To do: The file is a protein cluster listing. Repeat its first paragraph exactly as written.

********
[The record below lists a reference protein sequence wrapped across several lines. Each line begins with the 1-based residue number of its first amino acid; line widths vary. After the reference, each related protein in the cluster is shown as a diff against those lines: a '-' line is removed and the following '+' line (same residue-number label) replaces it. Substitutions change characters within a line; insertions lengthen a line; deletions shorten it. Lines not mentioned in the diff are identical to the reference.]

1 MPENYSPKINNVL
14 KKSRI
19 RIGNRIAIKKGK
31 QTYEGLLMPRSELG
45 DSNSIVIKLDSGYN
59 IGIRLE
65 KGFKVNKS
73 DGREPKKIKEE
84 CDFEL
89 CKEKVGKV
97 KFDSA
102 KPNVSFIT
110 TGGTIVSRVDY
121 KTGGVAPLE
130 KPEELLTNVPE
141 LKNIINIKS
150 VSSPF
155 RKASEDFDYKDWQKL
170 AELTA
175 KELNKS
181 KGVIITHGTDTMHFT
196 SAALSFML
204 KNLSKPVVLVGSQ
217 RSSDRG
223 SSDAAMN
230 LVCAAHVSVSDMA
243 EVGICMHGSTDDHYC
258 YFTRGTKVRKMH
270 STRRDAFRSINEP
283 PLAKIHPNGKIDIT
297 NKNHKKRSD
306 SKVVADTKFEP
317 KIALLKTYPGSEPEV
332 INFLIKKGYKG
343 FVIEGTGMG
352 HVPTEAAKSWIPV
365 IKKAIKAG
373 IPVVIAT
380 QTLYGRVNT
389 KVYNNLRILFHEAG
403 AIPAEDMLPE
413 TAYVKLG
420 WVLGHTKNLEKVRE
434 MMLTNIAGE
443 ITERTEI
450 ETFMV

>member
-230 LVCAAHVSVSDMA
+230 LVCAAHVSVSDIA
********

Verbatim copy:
[The record below lists a reference protein sequence wrapped across several lines. Each line begins with the 1-based residue number of its first amino acid; line widths vary. After the reference, each related protein in the cluster is shown as a diff against those lines: a '-' line is removed and the following '+' line (same residue-number label) replaces it. Substitutions change characters within a line; insertions lengthen a line; deletions shorten it. Lines not mentioned in the diff are identical to the reference.]